The Court said that this matter was already the object of substantial constitutional jurisprudence, in which a similar normative solution was not found unconstitutional. However, the norm before it in the present case further developed the legislator’s intention to restrict access to the Supreme Court of Justice (STJ, the jurisdictional body with the competence to hear appeals against decisions of Courts of Appeal) to cases of “greater penal import”. The question now facing the Court was whether its previous case law should be maintained in the new legislative context. This issue was especially problematical, because the new norm made it impossible to appeal against a “surprise conviction” by a Court of Appeal that resulted in a sentence of not more than five years in prison (or another, lesser penalty).
In the first Ruling in which it found that it was not unconstitutional not to be able to appeal against Appeal Court decisions, the Constitutional Court said that such decisions represent the implementation of the guarantee of a double degree of jurisdiction, inasmuch as the appeal hearing gives the accused the opportunity to set out his/her defence for a second time, thereby fulfilling the grounds for the existence of the right of appeal in the first place. At that time, the Court considered that as long as this double degree of jurisdiction existed, there were grounds (the intention to reasonably restrict access to the STJ, thereby avoiding the paralysis that might result from it having to hear large numbers of cases involving minor crimes) for limiting the possibility of a third level of jurisdiction.
The 2007 revision of the CPP reduced the collegiality of the decisions of the senior courts, which are now taken solely by the president of the applicable chamber (previously, appeal hearings had involved two assistant judges in cases before Courts of Appeal and three assistant judges in cases before the STJ). The revision also made it harder for there to be an appeal hearing, with any form of oral intervention becoming the exception rather than the rule, and the submission of new evidence before Courts of Appeal becoming an exception for the first time.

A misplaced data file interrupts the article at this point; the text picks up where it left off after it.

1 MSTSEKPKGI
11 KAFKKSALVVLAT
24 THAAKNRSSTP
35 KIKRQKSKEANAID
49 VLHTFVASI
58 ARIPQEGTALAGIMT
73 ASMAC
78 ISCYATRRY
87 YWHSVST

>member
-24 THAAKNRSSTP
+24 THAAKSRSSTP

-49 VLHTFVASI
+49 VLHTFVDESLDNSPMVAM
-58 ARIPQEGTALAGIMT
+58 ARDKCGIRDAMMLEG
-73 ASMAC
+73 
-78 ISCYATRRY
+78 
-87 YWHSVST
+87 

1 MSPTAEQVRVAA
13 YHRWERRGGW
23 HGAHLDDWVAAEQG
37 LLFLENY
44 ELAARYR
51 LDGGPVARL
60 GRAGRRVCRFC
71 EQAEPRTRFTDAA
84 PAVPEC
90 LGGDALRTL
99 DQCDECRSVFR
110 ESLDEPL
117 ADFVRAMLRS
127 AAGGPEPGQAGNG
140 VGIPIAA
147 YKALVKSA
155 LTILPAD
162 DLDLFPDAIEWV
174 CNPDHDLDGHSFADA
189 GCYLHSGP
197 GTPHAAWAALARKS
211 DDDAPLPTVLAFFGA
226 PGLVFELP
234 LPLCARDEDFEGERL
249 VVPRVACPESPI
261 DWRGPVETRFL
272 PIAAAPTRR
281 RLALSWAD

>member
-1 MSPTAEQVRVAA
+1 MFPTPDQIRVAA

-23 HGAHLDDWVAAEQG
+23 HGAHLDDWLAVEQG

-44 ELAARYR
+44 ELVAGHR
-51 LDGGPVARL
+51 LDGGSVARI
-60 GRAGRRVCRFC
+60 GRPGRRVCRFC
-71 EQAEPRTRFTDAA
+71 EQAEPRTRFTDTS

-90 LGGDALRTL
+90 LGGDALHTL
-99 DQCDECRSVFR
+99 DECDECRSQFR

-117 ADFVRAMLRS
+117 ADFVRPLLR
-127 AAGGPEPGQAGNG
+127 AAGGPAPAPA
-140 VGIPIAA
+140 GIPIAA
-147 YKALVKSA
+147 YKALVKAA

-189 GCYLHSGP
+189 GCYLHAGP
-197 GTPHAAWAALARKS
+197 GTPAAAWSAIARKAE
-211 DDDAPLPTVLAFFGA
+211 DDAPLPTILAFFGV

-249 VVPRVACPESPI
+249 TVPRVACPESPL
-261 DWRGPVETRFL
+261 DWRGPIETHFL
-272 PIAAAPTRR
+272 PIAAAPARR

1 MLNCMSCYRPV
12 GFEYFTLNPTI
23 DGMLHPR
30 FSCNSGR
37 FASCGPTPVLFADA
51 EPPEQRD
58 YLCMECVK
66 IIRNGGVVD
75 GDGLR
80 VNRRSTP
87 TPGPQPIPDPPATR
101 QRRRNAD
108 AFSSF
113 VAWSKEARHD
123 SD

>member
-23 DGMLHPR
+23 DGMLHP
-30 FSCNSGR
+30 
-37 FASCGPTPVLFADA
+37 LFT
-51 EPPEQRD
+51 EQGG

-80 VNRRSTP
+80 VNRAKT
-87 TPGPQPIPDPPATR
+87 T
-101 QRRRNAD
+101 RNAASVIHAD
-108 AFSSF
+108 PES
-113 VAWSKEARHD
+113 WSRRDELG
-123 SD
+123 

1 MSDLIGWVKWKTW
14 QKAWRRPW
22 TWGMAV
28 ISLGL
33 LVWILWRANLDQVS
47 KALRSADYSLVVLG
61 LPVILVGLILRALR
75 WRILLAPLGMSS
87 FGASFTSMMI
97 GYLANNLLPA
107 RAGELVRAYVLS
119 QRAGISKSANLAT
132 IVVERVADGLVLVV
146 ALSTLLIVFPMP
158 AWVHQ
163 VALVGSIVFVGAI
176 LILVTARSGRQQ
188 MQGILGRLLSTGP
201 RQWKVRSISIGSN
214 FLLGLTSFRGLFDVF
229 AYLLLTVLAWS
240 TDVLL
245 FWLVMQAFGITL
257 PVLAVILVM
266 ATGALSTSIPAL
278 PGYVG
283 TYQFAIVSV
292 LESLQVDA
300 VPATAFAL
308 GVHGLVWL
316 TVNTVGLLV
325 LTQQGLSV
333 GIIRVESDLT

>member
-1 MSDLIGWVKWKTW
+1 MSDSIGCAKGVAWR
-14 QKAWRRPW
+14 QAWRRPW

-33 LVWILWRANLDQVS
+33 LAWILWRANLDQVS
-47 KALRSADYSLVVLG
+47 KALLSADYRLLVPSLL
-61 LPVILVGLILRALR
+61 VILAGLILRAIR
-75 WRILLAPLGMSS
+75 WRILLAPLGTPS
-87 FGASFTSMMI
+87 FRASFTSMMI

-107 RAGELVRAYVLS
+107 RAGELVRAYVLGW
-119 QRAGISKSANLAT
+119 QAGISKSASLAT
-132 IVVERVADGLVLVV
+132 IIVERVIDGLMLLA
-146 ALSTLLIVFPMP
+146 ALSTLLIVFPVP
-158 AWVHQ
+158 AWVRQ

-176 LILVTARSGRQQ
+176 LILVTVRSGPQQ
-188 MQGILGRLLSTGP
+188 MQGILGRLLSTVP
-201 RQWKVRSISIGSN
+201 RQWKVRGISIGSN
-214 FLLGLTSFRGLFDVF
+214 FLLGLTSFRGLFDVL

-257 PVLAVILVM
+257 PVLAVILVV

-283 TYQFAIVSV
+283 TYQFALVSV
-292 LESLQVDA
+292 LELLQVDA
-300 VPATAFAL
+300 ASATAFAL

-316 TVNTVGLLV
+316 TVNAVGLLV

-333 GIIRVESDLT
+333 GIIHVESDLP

In such a context, acquittal by a collective (three judges) court of first instance, following a hearing at which the accused was present and evidence was presented, can be overturned at appeal with a conviction and effective prison term decided in conference (by two judges – the rapporteur and an assistant judge, inasmuch as the chamber’s president only votes in the case of a tie), without a hearing or any new submission of evidence and with no possibility of further appeal. Although cases in which Courts of Appeal reconsider evidence are exceptional, that possibility does exist and can mean that acquittals are replaced by conviction on appeal.
In these circumstances the Court took the view that it was not possible to conclude that the new judgement by the appeal instance provided sufficient opportunity for the accused to defend him/herself. When the accused submits his/her counterarguments (“counter”, because he/she is not the appellant, inasmuch as he/she would not appeal against an acquittal), he/she is unaware of both the grounds (and particularly any factual elements) for his/her conviction, if that is what the Court of Appeal is about to decide, and the reasons why in that event the Court of Appeal’s decision is going to differ from that of the trial court – i.e. at this point he/she still does not know what view the appeal instance is going to take of the evidence before it.
The accused finds him/herself in a situation in which acquittal at first instance is followed by conviction and the imposition of a prison term by the Court of Appeal – i.e. he/she is deprived of his/her freedom, and to an extent that he/she does not have the opportunity to question. The Constitutional Court accepted that the possibility of appeal in such cases could make the regime asymmetrically favour the defence, but said that the fact that the accused cannot have less rights than the prosecution in the way in which the degrees of appeal in criminal proceedings are configured does not mean that he/she cannot have more.
The Court also considered that this conclusion is in line with the right to a review of criminal convictions and sentences set out in Article 14(5) of the International Covenant on Civil and Political Rights with regard to cases in which the conviction is imposed by an appeal court and the verdict at first instance was acquittal.